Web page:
Syndicate content

Bentham

Information is power: Silvio Waisbord on how digital technology changes the public sphere and notions of privacy

Roxanne Bauer's picture
How do digital media affect traditional theories of the “public sphere” and power? Are we living in a modern-day panopticon?

The notion of the “public sphere” is useful worldwide to consider how citizens can and do articulate demands to the market or to states. The public sphere is generally conceived as a place (figurative or literal) in which citizens can share information, debate issues and opinions, and restrain the interests of the powerful elite. This space is critical to the formation of public will and the transmission of it to official authorities.

In contrast, the Panopticon is a design for a prison or jail which allows watchmen to observe all inmates at all times without the inmates knowing whether they are being observed or not.  The idea has been used to discuss online privacy, as individuals are often unaware of how governments and companies collect and use the information they gather about them online.  Moreover, the revelation that governments and companies work together to “spy” on citizens, as revealed by Edward Snowden revived the concern that a modern-day panopticon might be possible.   

But these concepts raise another important question: How can the public sphere, which aims to limit excess power, continue to function if the state is monitoring citizen activity?  Much of the information that is collected and tracked online is willingly shared by individuals as they search the internet, use mobile apps, and contact friends and family. This activity is vital to the future of a public sphere around the world, but it also allows governments and companies to intrude in our private lives.

Silvio Waisbord explores these two evergreen, yet very immediate concerns. He argues that while digital technologies have improved the capacities of states and companies to track human activity, digital media can also be used for democratic purposes.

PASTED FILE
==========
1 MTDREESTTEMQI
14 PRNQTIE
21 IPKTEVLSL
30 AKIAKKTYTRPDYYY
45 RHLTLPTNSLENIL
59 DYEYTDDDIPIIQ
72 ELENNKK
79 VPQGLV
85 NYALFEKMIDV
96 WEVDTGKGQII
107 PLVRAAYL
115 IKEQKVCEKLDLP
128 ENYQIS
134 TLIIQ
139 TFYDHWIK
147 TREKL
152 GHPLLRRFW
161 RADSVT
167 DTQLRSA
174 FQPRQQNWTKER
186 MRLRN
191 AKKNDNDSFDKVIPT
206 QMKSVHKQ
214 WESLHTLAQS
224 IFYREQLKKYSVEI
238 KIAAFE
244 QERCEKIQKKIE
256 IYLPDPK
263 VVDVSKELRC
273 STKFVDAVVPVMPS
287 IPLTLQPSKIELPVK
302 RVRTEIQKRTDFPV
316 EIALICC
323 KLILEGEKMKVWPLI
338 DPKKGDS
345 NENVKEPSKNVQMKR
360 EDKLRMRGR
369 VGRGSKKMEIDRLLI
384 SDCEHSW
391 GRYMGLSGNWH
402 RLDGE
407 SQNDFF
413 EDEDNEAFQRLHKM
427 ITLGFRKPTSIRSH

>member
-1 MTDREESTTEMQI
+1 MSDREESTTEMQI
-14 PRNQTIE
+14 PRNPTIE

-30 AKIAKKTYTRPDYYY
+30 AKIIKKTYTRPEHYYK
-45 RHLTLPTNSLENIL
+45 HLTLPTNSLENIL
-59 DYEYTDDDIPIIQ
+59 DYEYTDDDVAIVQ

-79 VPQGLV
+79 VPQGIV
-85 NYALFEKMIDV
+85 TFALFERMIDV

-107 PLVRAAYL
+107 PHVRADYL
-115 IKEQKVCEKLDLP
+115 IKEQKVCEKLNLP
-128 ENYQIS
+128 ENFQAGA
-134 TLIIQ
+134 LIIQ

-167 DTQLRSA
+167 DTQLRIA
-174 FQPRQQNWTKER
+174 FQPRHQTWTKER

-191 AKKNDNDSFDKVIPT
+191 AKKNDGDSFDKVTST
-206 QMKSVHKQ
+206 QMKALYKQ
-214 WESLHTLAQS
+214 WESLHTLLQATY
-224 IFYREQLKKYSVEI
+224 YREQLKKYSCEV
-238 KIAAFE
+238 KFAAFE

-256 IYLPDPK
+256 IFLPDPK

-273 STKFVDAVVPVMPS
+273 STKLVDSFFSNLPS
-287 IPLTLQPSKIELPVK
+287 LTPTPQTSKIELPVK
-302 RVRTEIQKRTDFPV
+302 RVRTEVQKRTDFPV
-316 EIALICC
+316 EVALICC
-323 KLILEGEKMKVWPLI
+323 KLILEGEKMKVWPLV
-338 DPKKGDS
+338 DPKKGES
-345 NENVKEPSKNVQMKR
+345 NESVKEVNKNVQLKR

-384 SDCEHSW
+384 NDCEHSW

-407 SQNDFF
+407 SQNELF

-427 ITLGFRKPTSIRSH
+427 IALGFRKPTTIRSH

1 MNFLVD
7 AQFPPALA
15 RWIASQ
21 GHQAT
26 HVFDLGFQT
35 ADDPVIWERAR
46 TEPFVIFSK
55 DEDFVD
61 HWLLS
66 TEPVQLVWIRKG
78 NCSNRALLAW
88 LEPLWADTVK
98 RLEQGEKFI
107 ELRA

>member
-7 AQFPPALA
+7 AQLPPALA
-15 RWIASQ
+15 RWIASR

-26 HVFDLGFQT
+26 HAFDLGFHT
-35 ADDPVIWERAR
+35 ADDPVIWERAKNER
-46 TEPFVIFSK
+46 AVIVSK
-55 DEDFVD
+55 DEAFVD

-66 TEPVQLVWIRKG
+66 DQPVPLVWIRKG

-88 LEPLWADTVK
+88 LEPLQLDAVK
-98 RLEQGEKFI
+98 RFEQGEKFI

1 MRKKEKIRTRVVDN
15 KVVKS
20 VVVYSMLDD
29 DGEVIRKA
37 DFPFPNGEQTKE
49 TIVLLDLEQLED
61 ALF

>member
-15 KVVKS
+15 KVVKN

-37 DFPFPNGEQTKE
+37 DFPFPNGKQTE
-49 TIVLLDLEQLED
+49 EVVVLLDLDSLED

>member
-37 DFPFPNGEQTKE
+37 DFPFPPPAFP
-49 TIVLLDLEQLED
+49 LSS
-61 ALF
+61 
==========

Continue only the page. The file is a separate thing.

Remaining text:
The modern public sphere vs. The online panopticon

Living in a Panopticon

Anne-Katrin Arnold's picture

"I have nothing to hide" - that's a sentence I dread in conversations about blurred lines between what's private and what's public. I hear it often in discussions about reality TV, Facebook pictures, and surveillance technologies, including cameras on every street corner and in every bus.
For surveillance, there is a security argument to be made – personal security, national security. For Facebook and reality TV, there’s an entertainment argument to be made – it’s what the audience likes to see, and in any case, the inhabitants of the Big Brother house chose to be there. These arguments are insufficient. The problem about blurring the lines between what’s private and what’s public is a matter of principle, not a matter of personal convenience.

Quote of the Week: Jeremy Bentham

Sina Odugbemi's picture

版本: English

我们如何用新思维考虑扩大农民主导型灌溉以支持全球粮食安全和减贫?这是2017年粮食生产用水国际论坛讨论的核心问题。本次论坛的主题为“水确保粮食安全:从地方经验到全球影响”,它是基于全球性突破通常受地方行动驱动这一前提提出的。

本次论坛由世界银行和内布拉斯加大学多尔蒂粮食生产用水研究所联合主办,由多个合作伙伴提供赞助。论坛展示了农户代表、私营部门、国家和国际政策制定者以及主要国际金融机构的心声——激励由多方组成的支持联盟使农民主导型灌溉合法化并成为主要发展议程,特别是在非洲。
 

图片1说明:温室大棚中的水栽黄瓜。
摄影:Sashko(经由ShutterStock提供)

The Age of Communication Research

Anne-Katrin Arnold's picture

Communication is something of an ugly duckling in the social sciences – not many people take it seriously and not many people see the immediate relevance of the research. However, the study of public opinion is a good example to outline the immediate relevance of the field – and its future relevance.